John Berger, born 5th November 1926, died 2nd January, 2017
There’s something in this page shown above that is very resonant of work seen during British Art Show7 in 2011, particularly those shown at Nottingham Castle. So maybe one day I’ll tie up some loose threads and get something down. For now, this post is a re-working of a draft from January that was almost lost to the ether in some kind of failing / crash.
Why ‘Ways of Seeing’?
[Originally, I drafted this writing for an ‘Authors who made history’ post for BW so this fact was pivotal:]
For many years now, John Berger’s book, ‘Ways of Seeing’, has been on the compulsory reading list of almost every British art and design course. I’d either somehow missed that fact back in my art student daze, or glanced it over and dismissed it out of hand. During a W.E.A. class a few years ago now (how time flies!) I spent a while browsing this book in the gallery reading room. I still couldn’t quite see WHY is it such an important text in relation to appreciating or creating art? Sadly, I remained completely oblivious to his other works as a poet, writer and artist until researching for this post following news of his death.
I appreciated it- ‘Ways of Seeing’ – better, from a distance, via some limited preview chapters in an online PDF. The book was developed following the BBC’s four-part television series presented by John Berger and credited with changing the way the nation received, or thought about, art and art history. I had never even heard mention of the television programme until I saw it was the basis of the book. Apparently the programme may be available to purchase as a video download, although even so these days UK viewers will still need a TV licence. I don’t know if that means such products are with-held from consumers elsewhere in the world.
It’s said to be based on and influenced by Walter Benjamin’s essay ‘The Work of Art in the Age of Mechanical Reproduction‘ [wikipedia link].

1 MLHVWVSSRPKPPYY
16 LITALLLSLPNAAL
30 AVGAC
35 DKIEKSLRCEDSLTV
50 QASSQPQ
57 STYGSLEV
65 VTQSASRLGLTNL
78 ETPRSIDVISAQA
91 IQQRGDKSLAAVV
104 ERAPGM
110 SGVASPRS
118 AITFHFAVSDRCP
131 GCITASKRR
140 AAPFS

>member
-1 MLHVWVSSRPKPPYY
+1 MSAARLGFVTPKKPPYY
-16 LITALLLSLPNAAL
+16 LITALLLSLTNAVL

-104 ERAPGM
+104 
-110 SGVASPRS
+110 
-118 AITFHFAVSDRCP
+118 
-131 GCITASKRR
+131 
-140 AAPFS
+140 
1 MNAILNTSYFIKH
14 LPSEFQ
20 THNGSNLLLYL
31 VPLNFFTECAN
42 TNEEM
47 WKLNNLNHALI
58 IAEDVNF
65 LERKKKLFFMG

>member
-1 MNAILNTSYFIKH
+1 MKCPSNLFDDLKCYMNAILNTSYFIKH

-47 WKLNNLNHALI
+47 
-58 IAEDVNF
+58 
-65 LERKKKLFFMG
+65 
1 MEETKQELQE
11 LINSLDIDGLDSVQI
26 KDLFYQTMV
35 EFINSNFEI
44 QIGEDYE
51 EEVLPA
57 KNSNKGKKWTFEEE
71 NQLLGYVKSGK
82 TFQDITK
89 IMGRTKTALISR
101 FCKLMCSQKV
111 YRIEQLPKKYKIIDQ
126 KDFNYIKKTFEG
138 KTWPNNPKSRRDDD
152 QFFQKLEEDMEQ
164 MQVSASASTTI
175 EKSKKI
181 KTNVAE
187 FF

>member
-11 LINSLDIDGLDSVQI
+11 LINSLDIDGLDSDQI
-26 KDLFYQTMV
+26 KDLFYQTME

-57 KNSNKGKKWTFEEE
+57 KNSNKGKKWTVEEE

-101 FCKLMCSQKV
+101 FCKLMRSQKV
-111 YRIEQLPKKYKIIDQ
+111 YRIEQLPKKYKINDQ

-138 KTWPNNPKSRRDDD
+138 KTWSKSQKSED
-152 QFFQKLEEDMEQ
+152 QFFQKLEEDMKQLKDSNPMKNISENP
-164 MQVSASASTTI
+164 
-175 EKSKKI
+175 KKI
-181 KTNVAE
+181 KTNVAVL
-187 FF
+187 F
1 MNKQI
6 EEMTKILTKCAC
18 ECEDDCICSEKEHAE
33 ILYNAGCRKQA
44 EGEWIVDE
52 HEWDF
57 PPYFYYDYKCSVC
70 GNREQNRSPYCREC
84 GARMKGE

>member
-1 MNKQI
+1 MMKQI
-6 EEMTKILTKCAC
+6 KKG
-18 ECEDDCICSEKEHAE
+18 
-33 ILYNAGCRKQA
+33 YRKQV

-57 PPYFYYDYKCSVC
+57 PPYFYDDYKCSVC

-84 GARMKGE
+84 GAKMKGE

“The most uplifting thing about Ways of Seeing is Berger’s optimism about the age of the mass-circulating reproduced image, which, back in 1972, meant images in newspapers and magazines, on advertising hoardings and television. These days of course it also means on Facebook, Instagram and the internet at large. …”
[quoting Jonathon Jones in his article discussing Berger’s language of images at The Guardian, published 3rd January, 2017]
Here’s a small excerpt from page 150 of Ways of Seeing, where, in relation to publicity, Berger tells us:
“…The world smiles at us. It offers itself to us. And because everywhere is imagined as offering itself to us, everywhere is more or less the same.”
In the BBC Radio 4 programme, Front Row, broadcast 3rd January 2017, writer/broadcaster Lisa Appignanesi and art critic Richard Cork discuss Berger’s work (audio file still available to listen at time of writing opens, at approx. 21minutes with an audio clip of John Berger speaking. The second link skips to that segment, or to see programme info and listen to the whole 28min+ click the first link.
After serving two years with the army from 1944 to 1946, assumedly compulsory conscription, in the late 1940s Berger trained as an artist at the Chelsea School of Art and the London School of Art; he exhibited in London and taught drawing until 1955. His first novel, ‘A Painter of Our Time’ was published in 1958 and his first published collection of essays, ‘Permanent Red’, in 1960. Among other awards in his lifetime, he is probably best known for controversially donating half his Booker Prize fund to the Black Panther Party after his novel ‘G’ was selected for the prize in 1972.
“For me there were too many political urgencies to spend my life painting. Most urgent was the threat of nuclear war – the risk of course came from Washington, not Moscow.”
John Berger quoted in an article by Michael Glover published at the Independent on 3rd January, 2017.
There are lots of articles about John Berger to be found online and the British Library archive for John Berger and the wikipedia entry for his bio and list of works could keep me (or you) .out of mischief for an interesting while enough.
I haven’t yet bought a copy of ‘Ways of Seeing’, I’m still thinking about it, maybe until one shows up at a knock-down price I can’t refuse. I did however buy Berger’s 2016 book, ‘Confabulations'[ISBN:9780141984957], published in October by Penguin shortly before Berger turned 90 years of age, sadly not in time to help the old man out with some return. I might well journey in exploration of those delightful writings, and more, another time.
A final quote to close, from the first page of the text in John Berger’s Ways of Seeing, at page 7:
“The relation between what we see and what we know is never settled. Each evening we see the sun set. We know that the earth is turning away from it. Yet the knowledge, the explanation, never quite fits the sight.” [John Berger, Ways of Seeing]